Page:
Mayor: Ram-raiders having a field-day in Cambridge and Te Awamutu

The Karipiro Mobil Service Station is the third business to be ram-raided in the Waipa district this year.
POLICE/SUPPLIED

The Karipiro Mobil Service Station is the third business to be ram-raided in the Waipa district this year.

Waipa community leaders in the Waikato are desperate for a change in the way their towns are policed as criminals continue to hammer the district.

Three ram-raids have been reported on Waipa businesses over summer, the latest on a petrol service station.

Cambridge Community Board Chairman Mike Pettit is again appealing for an end to the Waikato Police Hub and a return to 24/7 policing.

Smashed glass lay scattered on the ground after a ram-raid at Stirling Sports Cambridge on Friday.
CHRISTEL YARDLEY/FAIRFAX NZ

Smashed glass lay scattered on the ground after a ram-raid at Stirling Sports Cambridge on Friday.

The hub was introduced in 2015 and provides Cambridge with police coverage from Te Awamutu overnight.

In the latest serious crime, a stolen car, with five people inside, drove through the glass doors of the gas station at Karapiro, near Cambridge, early on Monday morning.

It followed two days after a ram raid on the Cambridge branch of sport clothing retailer, Stirling Sports, with the company's Te Awamutu branch targeted in the same manner at the end of February.

Stirling Sports in Te Awamutu was ram-raided for the second time in two months, on February 28.
SUPPLIED

Stirling Sports in Te Awamutu was ram-raided for the second time in two months, on February 28.

Pettit, far from happy, said the timing of the raids tell the story.

"These criminals know when the towns are vulnerable and are acting accordingly," he said.

"More of this type of burglary is inevitable with reactive, rather than the proactive policing model we had before changes were made in 2015."

Police hubs not working

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Waipa mayor Jim Mylchreest said New Zealand police should stop "relying on statistics" and simply admit Waikato police hubs are failing smaller towns.

He is exasperated by repeated calls from the Cambridge community for a return to 24-hour policing which are falling on deaf ears.  

He has again backed calls from Cambridge leaders who this week demanded a return to 24/7 policing in the town.  

"For goodness sake, our council raised this issue formally with the New Zealand Police in August. When we didn't get answers then, we wrote to the Minister of Police in October," he said.  

"Finally, after an OIA request, a response came back in January which was frankly, pretty hopeless and didn't address any of the issues we raised.

"Since then, what's changed?  Nothing – absolutely nothing.  Meanwhile, we've got ram-raiders having a field-day in Cambridge and Te Awamutu."

Mylchreest said his community did not accept Waikato police hubs, servicing rural towns from one central police station, were working.

"I don't care how efficient this so-called hub system is. It is simply not delivering the kind of service our community wants, certainly not in Cambridge and not in Te Awamutu or our other towns either," he said.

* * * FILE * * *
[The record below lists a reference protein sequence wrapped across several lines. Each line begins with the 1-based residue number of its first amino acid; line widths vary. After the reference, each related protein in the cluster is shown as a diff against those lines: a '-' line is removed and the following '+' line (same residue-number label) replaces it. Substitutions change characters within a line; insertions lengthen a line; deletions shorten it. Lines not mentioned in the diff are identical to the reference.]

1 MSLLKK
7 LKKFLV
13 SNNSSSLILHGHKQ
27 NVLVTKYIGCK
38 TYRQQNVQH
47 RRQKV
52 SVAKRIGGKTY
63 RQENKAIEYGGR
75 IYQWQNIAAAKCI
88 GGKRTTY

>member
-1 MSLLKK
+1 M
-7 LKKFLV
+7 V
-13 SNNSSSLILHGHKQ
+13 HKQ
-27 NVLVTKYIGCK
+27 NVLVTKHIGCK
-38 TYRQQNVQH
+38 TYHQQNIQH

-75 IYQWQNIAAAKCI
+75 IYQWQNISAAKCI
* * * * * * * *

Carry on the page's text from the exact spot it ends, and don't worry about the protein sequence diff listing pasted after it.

"People want to feel safe and secure and know that if the police are needed, they'll be there.

"The constant feedback I'm getting is that people and business owners are feeling vulnerable.

"People have told me they have simply given up trying to call the police to report anything because nine times out of ten, police advise they're unable to respond fast enough, or at all." 

He believed as a result, crime statistics were now being under-reported.

It was raised with the Minister of Police but it "disappeared into the ether", he said.

"So I'm sorry, but I don't have any faith in claims that the model of police hubs is working and delivering a better community service.

"And I feel sorry for police on the ground who are doing their very best but are being forced to work within a fundamentally flawed system – and they know it."

"My community has been incredibly patient but enough is enough.  The whole model of hubs is fundamentally wrong and needs a serious rethink." 

Police review urgent

Cambridge Chamber of Commerce chief executive Tania Witheford also wants to see an urgent police staffing review for Cambridge.

"We are experiencing a spate of crime, where vehicles are used as the blunt tool for entry.

"It has the potential to inflict personal, physical harm, as well as significant and costly damage to the victims' property, notwithstanding the cost of stolen items.

"The cost of this crime does not stop there for the victims. There is an impact on staff, health, wellbeing and performance, lost revenue over any period of closure, as well as the cost of the repairs, increased insurance and increased costs in security measures."

Crime statistics obtained following an Official Information Act request presented to the community board and Western Waikato Police Area Commander Naila Hassan in February revealed criminal activity had steadily increased since changes were made to the way police patrolled Cambridge in 2015.

Hassan said at the time she was satisfied with how the new command centre was running, with the staff she had at her disposal, but would continue to "look at the situation".

No comment was received from Stirling Sports at the time of publication.

 - Stuff

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